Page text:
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Examining Relationships in Quantitative Research. 12. Learning Objectives_1. Understand and evaluate the types of relationships between variables Explain the concepts of association and covariation Discuss the differences between Pearson correlation and Spearman correlation.

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Examining Relationships in Quantitative Research

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## Examining Relationships in Quantitative Research

12

### Learning Objectives_1

• Understand and evaluate the types of relationships between variables

• Explain the concepts of association and covariation

• Discuss the differences between Pearson correlation and Spearman correlation

### Learning Objectives_2

• Explain the concept of statistical significance versus practical significance

• Understand when and how to use regression analysis

Presence

Direction

Strength

of association

Type

### Relationships between Variables

• Is there a relationship between the two variables we are interested in?

• How strong is the relationship?

• How can that relationship be best described?

### Covariation and Variable Relationships

• Covariation is amount of change in one variable that is consistently related to the change in another variable

• A scatter diagram graphically plots the relative position of two variables using a horizontal and a vertical axis to represent the variable values

### Correlation Analysis

• Pearson Correlation Coefficient–statistical measure of the strength of a linear relationship between two metric variables

• Varies between – 1.00 and +1.00

• The higher the correlation coefficient–the stronger the level of association

• Correlation coefficient can be either positive or negative

### Assumptions for Pearson’s Correlation Coefficient

• The two variables are assumed to have been measured using interval or ratio-scaled measures

• Nature of the relationship to be measured is linear

• Variables to be analyzed come from a bivariate normally distributed population

### Substantive Significance

• Coefficient of Determination (r2) is a number measuring the proportion of variation in one variable accounted for by another

• The r2 measure can be thought of as a percentage and varies from 0.0 to 1.00

• The larger the size of the coefficient of determination, the stronger the linear relationship between the two variables under study

### How to Measure the Relationship between Variables Measured with Ordinal or Nominal Scales

• Spearman Rank Order Correlation Coefficient is a statistical measure of the linear association between two variables where both have been measured using ordinal (rank order) scales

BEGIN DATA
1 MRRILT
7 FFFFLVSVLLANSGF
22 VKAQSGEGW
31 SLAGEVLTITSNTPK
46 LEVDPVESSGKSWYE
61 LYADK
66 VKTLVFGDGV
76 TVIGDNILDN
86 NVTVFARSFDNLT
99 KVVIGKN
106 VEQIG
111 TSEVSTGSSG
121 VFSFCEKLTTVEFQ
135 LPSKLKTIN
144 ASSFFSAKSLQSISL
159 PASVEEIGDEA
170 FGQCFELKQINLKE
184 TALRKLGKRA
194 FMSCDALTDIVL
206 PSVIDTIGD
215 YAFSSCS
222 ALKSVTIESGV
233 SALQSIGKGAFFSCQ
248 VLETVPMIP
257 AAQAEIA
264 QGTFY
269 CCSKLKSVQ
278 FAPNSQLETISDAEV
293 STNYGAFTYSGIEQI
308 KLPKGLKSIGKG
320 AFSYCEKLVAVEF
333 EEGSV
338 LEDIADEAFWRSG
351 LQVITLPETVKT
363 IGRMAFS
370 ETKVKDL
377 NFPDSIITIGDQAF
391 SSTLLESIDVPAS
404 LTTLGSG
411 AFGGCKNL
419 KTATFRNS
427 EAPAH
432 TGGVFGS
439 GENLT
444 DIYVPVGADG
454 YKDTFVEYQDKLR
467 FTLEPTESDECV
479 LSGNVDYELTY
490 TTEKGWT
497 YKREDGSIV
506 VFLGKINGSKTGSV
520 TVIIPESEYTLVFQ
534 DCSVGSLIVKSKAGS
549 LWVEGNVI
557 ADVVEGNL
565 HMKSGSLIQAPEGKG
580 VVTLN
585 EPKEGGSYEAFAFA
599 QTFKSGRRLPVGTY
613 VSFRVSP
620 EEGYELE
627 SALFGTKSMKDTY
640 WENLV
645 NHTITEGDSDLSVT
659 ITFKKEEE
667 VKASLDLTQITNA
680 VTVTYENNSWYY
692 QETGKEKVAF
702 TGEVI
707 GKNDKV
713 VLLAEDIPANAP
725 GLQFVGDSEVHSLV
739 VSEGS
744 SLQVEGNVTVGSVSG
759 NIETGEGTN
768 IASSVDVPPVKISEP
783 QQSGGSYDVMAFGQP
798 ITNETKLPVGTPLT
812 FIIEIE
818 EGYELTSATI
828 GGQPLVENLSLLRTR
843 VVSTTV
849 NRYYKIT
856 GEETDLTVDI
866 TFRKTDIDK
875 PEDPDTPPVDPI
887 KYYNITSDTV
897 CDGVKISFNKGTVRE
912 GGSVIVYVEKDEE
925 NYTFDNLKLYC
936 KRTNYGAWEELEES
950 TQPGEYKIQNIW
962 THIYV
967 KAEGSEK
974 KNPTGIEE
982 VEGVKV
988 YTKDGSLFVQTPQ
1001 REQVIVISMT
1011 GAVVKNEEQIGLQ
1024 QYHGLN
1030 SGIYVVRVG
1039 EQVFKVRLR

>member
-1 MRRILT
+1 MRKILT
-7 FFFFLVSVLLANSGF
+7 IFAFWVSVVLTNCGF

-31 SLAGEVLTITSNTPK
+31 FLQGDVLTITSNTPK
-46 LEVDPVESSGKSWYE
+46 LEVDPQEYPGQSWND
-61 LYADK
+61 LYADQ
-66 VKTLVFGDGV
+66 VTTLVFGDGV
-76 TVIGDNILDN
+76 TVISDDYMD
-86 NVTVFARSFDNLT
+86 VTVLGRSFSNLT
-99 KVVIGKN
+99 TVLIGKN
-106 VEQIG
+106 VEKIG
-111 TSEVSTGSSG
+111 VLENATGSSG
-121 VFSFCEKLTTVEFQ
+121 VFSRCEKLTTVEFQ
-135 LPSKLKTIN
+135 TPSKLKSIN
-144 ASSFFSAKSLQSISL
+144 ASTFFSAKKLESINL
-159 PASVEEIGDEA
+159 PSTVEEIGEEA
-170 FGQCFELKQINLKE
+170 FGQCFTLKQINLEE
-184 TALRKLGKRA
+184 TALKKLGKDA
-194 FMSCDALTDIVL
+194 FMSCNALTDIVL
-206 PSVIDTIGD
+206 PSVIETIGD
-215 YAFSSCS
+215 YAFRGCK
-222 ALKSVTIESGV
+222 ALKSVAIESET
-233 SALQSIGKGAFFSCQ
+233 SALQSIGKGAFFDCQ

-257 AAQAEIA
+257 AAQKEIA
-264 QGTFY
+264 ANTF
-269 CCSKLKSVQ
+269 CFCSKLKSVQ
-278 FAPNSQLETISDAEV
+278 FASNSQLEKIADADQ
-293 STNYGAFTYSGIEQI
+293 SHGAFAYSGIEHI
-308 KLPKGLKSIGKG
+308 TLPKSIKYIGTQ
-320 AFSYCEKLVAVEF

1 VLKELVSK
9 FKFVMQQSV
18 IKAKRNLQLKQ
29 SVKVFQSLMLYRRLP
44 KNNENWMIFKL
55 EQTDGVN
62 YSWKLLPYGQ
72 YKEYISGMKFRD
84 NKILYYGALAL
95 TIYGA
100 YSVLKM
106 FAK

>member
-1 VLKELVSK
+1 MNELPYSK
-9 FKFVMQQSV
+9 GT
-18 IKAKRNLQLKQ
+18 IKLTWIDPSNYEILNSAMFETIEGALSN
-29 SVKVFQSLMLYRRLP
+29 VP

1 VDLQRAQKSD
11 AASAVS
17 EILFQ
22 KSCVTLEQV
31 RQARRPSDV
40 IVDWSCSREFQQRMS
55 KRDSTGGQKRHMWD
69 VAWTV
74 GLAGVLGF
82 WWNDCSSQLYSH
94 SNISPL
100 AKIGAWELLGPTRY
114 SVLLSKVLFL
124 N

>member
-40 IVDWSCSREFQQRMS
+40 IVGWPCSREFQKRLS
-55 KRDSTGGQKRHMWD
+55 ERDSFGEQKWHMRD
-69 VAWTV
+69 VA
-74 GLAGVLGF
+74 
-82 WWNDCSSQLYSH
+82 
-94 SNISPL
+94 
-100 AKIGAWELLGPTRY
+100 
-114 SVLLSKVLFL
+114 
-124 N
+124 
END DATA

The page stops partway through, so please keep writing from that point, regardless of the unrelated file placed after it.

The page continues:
### What is Regression Analysis?

• A method for arriving at more detailed answers (predictions) than can be provided by the correlation coefficient

• Assumptions

• Variables are measured on interval or ratio scales

• Variables come fro a normal population

• Error terms are normally and independently distributed

### Formula for a Straight Line

• y=a + bX + ei

• y=the dependent variable

• a=the intercept

• b=the slope

• X=the independent variable used to predict y

• ei=the error for the prediction

### Ordinary Least Squares (OLS)

• OLS is a statistical procedure that estimates regression equation coefficients which produce the lowest sum of squared differences between the actual and predicted values of the dependent variable

### Key Terms in Regression Analysis

• Adjusted R-square

• Explained variance

• Unexplained variance

• Regression coefficient

### Significance of Regression Coefficients

• Answers these questions

• Is there a relationship between the dependent and independent variable?

• How strong is the relationship?

• How much influence does the relationship hold?

### Multiple Regression Analysis

• Multiple regression analysis is a statistical technique which analyzes the linear relationship between a dependent variable and multiple independent variables by estimating coefficients for the equation for a straight line

### Beta Coefficient

• A beta coefficient is an estimated regression coefficient that has been recalculated to have a mean of 0 and a standard deviation of 1 in order to enable independent variables with different units of measurement to be directly compared on their association with the dependent variable

### Evaluating a Regression Analysis

• Assess the statistical significance of the overall regression model using the F statistic and its associated probability

• Evaluate the obtained r2 to see how large it is

• Examine the individual regression coefficient and their t-test statistic to see which are statistically significant

• Look at the beta coefficient to assess relative influence

### Multicollinearity

• Multicollinearity is a situation in which several independent variables are highly correlated with each other and can cause difficulty in estimating separate or independent regression coefficients for the correlated variables